Wednesday, 21 August 2013
A Visit to Hawthorn Farm Organic Seeds
On a bit of whim I contacted Hawthorn Farm, wondering if I could stop by for a visit. The answer came back: I certainly could. In fact, they were doing a tour for members of Seeds of Diversity on August 10th, and I could sign up for that, if I wanted. Well I did! Mr. Ferdzy and I are members, and were very happy to join the tour.
About 30 of us started out in Kim Delaney's office and seed storage space, where she described some of the basics about saving seeds, including whether plants are inbreeders or outbreeders, the numbers of plants required for good genetic diversity, and distances required to isolate certain plants to prevent crossbreeding.
She showed us two nifty devices for sorting seeds from their chaff, both of which use a balance of gravity and vacuum pull, supplied by a shop-vac. They got the plans for the larger, flat metal seed cleaner from Real Seeds, a company in the UK which put out a YouTube video about making their own. Kim's husband is a tool maker, so he was able to make a very effective all-metal version. The other one is even simpler, made of assorted plumbing pipes also hooked up to a shop-vac.
These are for dry seeds, of course. She deals with wet seed (tomatoes, squash, melons, etc) the same way as everyone else: the fruits are opened, the seeds rinsed and mixed with water, and sometimes fermented, then rinsed again and dried.
Next we walked out to see the gardens. Here's the quarters for the on-site crew.
Vegetables are spaced much more widely than they would be if grown for eating. This allows the plants to be examined for health and being true to type.
The plant Kim is pointing to here is Cherry Vanilla quinoa. She gets the seed she sells for it from another company, as she cannot keep hers from crossing with Lamb's Quarters, which is apparently the exact same species! I didn't know that! So it seems I'm growing lots of "quinoa" already...
I was a bit amused to see that Kims purple orach looks like all the purple orach I've ever grown - just a few red stems and stubs of leaves. Apparently it tastes good, but I wouldn't know. So far the rabbits and deer have always gotten to it before me. There is a dog, but one dog can only do so much patrolling.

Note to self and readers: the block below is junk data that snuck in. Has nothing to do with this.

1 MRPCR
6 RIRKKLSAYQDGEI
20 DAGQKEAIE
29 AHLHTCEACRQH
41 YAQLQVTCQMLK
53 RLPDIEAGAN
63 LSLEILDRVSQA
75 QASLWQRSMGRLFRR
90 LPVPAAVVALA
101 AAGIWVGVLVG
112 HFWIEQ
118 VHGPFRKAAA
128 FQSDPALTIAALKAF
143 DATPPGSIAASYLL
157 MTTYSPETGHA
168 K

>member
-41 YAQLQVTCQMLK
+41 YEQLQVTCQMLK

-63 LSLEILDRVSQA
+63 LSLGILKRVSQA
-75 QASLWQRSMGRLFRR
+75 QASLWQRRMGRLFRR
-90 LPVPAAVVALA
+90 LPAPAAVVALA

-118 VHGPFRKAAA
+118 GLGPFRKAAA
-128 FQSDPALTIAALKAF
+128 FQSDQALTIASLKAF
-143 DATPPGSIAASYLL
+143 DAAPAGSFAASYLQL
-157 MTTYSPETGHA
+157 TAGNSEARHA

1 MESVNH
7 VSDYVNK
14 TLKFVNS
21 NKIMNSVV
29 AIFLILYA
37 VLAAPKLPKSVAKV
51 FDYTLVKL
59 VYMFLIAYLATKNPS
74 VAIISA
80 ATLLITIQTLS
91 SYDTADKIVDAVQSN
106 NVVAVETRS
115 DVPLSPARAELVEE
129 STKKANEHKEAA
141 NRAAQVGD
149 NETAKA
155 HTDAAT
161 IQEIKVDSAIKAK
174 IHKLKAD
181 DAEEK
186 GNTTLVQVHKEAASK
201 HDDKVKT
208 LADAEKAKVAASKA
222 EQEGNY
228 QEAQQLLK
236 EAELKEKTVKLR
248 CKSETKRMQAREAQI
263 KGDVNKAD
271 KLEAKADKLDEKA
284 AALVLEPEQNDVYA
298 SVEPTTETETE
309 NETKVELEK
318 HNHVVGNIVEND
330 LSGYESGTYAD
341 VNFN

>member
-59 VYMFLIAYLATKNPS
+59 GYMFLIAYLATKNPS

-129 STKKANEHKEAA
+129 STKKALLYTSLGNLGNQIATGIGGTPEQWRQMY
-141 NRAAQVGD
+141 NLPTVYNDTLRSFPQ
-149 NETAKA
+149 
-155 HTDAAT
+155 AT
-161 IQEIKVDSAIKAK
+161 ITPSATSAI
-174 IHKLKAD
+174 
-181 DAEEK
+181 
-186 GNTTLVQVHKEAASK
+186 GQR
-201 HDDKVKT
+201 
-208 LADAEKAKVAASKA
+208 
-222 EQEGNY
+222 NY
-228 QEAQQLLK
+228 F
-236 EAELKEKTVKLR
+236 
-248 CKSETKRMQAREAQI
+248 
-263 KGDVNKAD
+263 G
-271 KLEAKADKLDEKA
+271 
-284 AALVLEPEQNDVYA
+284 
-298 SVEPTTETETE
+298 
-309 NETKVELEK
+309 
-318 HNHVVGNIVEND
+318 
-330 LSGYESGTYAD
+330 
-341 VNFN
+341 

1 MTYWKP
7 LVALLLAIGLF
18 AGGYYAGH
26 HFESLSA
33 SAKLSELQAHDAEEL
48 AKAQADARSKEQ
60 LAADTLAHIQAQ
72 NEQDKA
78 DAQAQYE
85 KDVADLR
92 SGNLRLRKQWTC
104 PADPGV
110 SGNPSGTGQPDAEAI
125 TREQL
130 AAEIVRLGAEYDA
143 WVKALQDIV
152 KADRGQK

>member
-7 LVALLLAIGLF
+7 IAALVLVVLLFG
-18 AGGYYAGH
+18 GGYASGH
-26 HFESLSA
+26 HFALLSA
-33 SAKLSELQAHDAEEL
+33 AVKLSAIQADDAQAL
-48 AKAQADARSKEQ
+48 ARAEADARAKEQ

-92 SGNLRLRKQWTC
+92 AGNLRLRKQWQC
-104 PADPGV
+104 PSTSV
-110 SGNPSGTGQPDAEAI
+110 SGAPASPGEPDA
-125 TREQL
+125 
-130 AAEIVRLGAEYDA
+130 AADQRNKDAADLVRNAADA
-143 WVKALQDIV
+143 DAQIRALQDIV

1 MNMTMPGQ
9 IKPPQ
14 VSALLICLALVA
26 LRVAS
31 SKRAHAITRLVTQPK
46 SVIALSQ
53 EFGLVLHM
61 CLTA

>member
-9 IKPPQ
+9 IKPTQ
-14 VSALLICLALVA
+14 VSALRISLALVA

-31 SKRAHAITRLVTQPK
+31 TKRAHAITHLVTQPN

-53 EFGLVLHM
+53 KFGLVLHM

Hawthorn Farm is in some ways a typical Ontario farm, consisting of about 100 acres. In other ways though, it's quite atypical. Only about 10 acres are in use one way or another, and the seed growing takes up just 2 acres. The rest of the farm is being allowed and encouraged to return to a much more wild state. In some places, native prairie forbs and grasses have been planted.
Kim and her partner bought the farm in the 1980's, quite inexpensively. The terrain is too uneven, with a river flowing through it, to be suited to the type of industrial farming done on all the other farms around it. Consequently, no chemical fertilizers or pesticides have been used on it since the 1960's. Kim's background is in restoration ecology, so she is well able to steer the process of return to more natural state. The farm also contains 2 protected wetland areas.
A hedge of marshmallow screens the tour as it enters the next field. There are 3 fields, separated by short walks, to allow for the separation needed between varieties to keep them from crossing with each other. Throughout the fields, you will see a row of this, then a row of that, then a row of some other thing, with closely related plants kept as far apart as possible.
Kim talks about some of the supports and materials needed to help keep varieties separate. Peppers are under row-covers, as they will self-pollinate if the insects can be kept away from them. The bundles of drying plants at the far right of the picture are peas. Growing them on the very loosely woven jute cloth draped from pole to pole was an experiment this year; unfortunately, one which did not really work out. The peas detached themselves from it in the first strong wind, and ended up in exactly the kind of tangled heap that it was supposed to prevent, adding a lot of work to cleaning and processing the seed. Next year, back to chicken wire.